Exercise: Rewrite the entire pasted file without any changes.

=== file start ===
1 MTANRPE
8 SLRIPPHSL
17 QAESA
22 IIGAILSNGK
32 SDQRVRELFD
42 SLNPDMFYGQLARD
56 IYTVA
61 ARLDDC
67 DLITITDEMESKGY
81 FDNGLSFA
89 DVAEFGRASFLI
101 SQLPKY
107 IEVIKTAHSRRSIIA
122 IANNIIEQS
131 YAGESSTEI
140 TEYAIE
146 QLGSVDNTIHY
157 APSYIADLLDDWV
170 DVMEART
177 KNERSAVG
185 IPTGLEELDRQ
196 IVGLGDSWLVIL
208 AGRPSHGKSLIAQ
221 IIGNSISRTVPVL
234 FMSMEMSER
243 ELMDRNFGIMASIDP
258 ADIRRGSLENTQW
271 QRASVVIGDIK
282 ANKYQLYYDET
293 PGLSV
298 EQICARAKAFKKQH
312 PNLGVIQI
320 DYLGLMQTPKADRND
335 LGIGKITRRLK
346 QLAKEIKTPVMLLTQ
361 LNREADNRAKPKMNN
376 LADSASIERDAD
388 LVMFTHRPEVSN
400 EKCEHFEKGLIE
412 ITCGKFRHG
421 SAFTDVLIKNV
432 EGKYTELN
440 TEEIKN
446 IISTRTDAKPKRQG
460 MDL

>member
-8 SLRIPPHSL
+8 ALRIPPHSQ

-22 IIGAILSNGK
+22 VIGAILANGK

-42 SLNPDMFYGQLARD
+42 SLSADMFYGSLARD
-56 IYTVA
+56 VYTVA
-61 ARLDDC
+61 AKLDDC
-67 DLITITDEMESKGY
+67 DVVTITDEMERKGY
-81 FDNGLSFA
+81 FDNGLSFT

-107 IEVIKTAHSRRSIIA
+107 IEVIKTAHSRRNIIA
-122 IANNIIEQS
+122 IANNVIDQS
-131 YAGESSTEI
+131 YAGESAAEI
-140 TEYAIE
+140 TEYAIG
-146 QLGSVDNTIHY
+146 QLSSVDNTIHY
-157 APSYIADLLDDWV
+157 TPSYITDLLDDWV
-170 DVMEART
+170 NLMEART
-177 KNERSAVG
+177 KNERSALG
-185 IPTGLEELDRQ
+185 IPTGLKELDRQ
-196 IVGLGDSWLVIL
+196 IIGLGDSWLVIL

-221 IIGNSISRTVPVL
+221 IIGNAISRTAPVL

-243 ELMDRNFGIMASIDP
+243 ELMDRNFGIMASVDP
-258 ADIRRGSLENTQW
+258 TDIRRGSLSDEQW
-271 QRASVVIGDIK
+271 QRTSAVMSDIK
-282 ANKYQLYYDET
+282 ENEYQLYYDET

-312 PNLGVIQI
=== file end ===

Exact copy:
1 MTANRPE
8 SLRIPPHSL
17 QAESA
22 IIGAILSNGK
32 SDQRVRELFD
42 SLNPDMFYGQLARD
56 IYTVA
61 ARLDDC
67 DLITITDEMESKGY
81 FDNGLSFA
89 DVAEFGRASFLI
101 SQLPKY
107 IEVIKTAHSRRSIIA
122 IANNIIEQS
131 YAGESSTEI
140 TEYAIE
146 QLGSVDNTIHY
157 APSYIADLLDDWV
170 DVMEART
177 KNERSAVG
185 IPTGLEELDRQ
196 IVGLGDSWLVIL
208 AGRPSHGKSLIAQ
221 IIGNSISRTVPVL
234 FMSMEMSER
243 ELMDRNFGIMASIDP
258 ADIRRGSLENTQW
271 QRASVVIGDIK
282 ANKYQLYYDET
293 PGLSV
298 EQICARAKAFKKQH
312 PNLGVIQI
320 DYLGLMQTPKADRND
335 LGIGKITRRLK
346 QLAKEIKTPVMLLTQ
361 LNREADNRAKPKMNN
376 LADSASIERDAD
388 LVMFTHRPEVSN
400 EKCEHFEKGLIE
412 ITCGKFRHG
421 SAFTDVLIKNV
432 EGKYTELN
440 TEEIKN
446 IISTRTDAKPKRQG
460 MDL

>member
-8 SLRIPPHSL
+8 ALRIPPHSQ

-22 IIGAILSNGK
+22 VIGAILANGK

-42 SLNPDMFYGQLARD
+42 SLSADMFYGSLARD
-56 IYTVA
+56 VYTVA
-61 ARLDDC
+61 AKLDDC
-67 DLITITDEMESKGY
+67 DVVTITDEMERKGY
-81 FDNGLSFA
+81 FDNGLSFT

-107 IEVIKTAHSRRSIIA
+107 IEVIKTAHSRRNIIA
-122 IANNIIEQS
+122 IANNVIDQS
-131 YAGESSTEI
+131 YAGESAAEI
-140 TEYAIE
+140 TEYAIG
-146 QLGSVDNTIHY
+146 QLSSVDNTIHY
-157 APSYIADLLDDWV
+157 TPSYITDLLDDWV
-170 DVMEART
+170 NLMEART
-177 KNERSAVG
+177 KNERSALG
-185 IPTGLEELDRQ
+185 IPTGLKELDRQ
-196 IVGLGDSWLVIL
+196 IIGLGDSWLVIL

-221 IIGNSISRTVPVL
+221 IIGNAISRTAPVL

-243 ELMDRNFGIMASIDP
+243 ELMDRNFGIMASVDP
-258 ADIRRGSLENTQW
+258 TDIRRGSLSDEQW
-271 QRASVVIGDIK
+271 QRTSAVMSDIK
-282 ANKYQLYYDET
+282 ENEYQLYYDET

-312 PNLGVIQI